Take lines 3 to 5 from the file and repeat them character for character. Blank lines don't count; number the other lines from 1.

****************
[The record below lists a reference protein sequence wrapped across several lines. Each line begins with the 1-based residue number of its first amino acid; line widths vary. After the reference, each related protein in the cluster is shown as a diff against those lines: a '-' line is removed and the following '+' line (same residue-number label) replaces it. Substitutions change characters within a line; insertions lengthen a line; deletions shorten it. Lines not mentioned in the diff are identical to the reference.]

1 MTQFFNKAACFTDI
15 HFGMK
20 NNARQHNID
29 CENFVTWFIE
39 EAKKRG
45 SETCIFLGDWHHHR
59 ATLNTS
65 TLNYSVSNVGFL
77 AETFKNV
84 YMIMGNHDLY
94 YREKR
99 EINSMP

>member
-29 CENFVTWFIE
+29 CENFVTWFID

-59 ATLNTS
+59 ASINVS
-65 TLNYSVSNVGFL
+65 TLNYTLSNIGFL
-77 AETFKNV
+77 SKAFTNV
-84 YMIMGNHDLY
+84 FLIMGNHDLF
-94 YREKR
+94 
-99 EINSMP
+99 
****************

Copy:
15 HFGMK
20 NNARQHNID
29 CENFVTWFIE